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Khonsu - Anomalia (Season of Mist Records)

By: David E. Gehlke

[7.5/10] Nepotism isn't very prevalent in metal, given that, well, there's room for everybody. And even the slightest of associations seem to work ("So-and-so was an ex member of this and that band," etc.), yet in the case of Norway's Khonsu, nepotism works like a charm. You see, main dude S. Gronbech happens to be the brother of Keep of Kalessin guitarist Obsidian C. (real name: Arnt O. Gronbech) and was once a songwriter for KOK. After leaving the fold in 2003, S. Gronbech took his sweet 'ole time in assembling a band of his own, with the end result being Khonsu, which sees him pair with KOK singer Thebon. There are far worse bands to be associated with, that's for sure.

At any rate, on their Anomalia debut, Khonsu marries the very visceral black metal sound of Keep of Kalessin with spare electronic and industrial elements. In fact, a lot of ideas sound destined for a KOK album, for the similarities in structure, chords, and not to mention Thebon's vocals make Khonsu something just short of a junior band. Regardless, there's a wide swath of complicated, pure-Norwegian riffs unearthed, as S. Gronbech proves himself to be a formidable guitarist in his own right. He certainly has the same knack for interplay between acoustics and precise BM riffing, as heard on opener "In Otherness."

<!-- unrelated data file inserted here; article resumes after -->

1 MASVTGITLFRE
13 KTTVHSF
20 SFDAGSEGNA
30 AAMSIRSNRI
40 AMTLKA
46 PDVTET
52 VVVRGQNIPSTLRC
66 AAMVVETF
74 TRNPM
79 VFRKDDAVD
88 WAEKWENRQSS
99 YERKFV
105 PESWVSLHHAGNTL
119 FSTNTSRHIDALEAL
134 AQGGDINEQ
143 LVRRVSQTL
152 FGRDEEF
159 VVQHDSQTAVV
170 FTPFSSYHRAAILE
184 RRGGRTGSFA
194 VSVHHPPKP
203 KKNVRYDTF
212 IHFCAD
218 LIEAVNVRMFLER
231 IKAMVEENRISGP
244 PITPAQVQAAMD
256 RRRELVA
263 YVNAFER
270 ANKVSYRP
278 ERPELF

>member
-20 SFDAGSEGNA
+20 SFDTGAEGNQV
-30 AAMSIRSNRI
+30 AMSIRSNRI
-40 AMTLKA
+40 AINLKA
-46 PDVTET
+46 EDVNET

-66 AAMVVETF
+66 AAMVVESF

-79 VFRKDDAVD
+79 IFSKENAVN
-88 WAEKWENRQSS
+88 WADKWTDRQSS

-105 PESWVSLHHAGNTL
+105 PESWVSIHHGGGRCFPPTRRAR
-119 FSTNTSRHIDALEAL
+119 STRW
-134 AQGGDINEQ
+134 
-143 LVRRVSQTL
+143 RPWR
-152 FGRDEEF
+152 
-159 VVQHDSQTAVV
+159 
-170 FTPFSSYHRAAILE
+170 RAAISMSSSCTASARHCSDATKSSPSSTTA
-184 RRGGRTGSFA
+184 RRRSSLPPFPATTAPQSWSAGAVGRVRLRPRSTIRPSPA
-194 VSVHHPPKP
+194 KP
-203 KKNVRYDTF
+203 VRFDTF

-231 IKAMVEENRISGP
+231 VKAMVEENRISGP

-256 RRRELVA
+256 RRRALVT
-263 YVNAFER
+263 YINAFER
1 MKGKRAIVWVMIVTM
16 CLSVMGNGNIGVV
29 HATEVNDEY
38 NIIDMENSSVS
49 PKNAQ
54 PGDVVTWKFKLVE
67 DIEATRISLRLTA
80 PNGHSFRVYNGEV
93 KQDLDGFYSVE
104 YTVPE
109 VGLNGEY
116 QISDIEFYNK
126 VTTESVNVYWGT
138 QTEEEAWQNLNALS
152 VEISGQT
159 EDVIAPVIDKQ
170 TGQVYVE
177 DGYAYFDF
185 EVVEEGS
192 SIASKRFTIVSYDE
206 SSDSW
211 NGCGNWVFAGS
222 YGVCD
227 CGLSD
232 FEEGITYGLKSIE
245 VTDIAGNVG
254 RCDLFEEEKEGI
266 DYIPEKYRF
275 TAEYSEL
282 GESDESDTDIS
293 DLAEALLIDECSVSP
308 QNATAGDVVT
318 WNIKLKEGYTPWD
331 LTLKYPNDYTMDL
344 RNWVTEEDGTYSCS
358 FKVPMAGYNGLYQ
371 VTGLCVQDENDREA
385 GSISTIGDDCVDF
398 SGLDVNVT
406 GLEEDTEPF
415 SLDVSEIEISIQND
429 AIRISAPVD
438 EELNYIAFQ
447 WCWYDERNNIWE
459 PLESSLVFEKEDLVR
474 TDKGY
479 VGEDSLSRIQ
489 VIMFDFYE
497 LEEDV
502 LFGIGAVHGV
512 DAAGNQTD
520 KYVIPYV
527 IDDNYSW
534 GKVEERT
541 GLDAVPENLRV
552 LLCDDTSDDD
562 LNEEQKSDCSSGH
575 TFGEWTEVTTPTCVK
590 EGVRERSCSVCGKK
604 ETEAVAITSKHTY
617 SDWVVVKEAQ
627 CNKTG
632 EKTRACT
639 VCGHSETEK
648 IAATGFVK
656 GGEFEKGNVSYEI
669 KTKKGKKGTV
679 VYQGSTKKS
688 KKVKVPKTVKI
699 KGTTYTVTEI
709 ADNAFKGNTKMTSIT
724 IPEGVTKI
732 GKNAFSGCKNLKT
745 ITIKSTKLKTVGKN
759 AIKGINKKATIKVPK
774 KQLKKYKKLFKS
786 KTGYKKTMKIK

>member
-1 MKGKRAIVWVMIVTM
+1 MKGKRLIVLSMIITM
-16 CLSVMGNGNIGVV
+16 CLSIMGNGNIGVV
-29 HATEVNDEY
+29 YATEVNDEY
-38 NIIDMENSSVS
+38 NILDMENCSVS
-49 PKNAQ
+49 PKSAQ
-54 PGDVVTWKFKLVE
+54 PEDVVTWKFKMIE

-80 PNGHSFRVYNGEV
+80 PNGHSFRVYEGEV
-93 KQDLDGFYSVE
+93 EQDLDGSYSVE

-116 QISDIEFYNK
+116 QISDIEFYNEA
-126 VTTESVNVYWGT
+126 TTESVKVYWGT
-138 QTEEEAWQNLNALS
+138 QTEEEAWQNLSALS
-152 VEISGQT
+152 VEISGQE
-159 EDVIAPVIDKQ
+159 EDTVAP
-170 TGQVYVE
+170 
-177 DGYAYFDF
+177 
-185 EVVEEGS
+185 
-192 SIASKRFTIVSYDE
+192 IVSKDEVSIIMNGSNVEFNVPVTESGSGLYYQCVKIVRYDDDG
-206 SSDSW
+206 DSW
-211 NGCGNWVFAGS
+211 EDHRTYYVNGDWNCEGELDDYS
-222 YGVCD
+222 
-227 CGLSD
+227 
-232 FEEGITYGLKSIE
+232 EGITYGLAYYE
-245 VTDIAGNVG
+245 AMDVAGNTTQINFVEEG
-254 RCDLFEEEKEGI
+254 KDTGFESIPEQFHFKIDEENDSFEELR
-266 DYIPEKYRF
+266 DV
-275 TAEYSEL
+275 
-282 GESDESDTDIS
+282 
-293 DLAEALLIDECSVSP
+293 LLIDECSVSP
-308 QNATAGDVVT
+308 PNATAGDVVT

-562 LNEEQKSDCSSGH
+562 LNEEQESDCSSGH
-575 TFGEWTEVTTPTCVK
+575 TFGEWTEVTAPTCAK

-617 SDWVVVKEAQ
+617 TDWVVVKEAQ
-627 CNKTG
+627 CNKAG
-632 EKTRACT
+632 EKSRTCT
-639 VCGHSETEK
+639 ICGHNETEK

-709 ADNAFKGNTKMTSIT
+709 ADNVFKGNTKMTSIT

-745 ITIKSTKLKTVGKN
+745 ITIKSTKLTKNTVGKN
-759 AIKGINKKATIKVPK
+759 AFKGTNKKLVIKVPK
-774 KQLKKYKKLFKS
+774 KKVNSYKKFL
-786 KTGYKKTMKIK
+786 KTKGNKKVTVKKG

One is going to have to exert some sort of patience to get through the bulk of the album's seven tracks, for the shortest number is a poultry five-and-a-half minutes. In spite of the bloated nature of these songs, there's some memorable moments to be had, most notably on "Darker Days Coming," which is Thebon's finest moment, and "Inhuman States," which matches Keep of Kalessin's intensity note-for-note, while injecting some spacey guitar bits into the mix. Album closer "Va Shia (Into the Spectral Sphere)" clocks in over 14 minutes, thus giving Gronbech the opportunity to stretch his experimental wings.

At times, Anomalia is a visceral, unrelenting album, while at others, it wallows in the sort of haphazard electronic nonsense that is capable of turning people off. However, Gronbech should have little problem selling this to the BM masses, who by now, are well-versed in his brother's nearly unsurpassed approach at placing technical riffs into the context of black metal. This is a much more digestible album than it appears.

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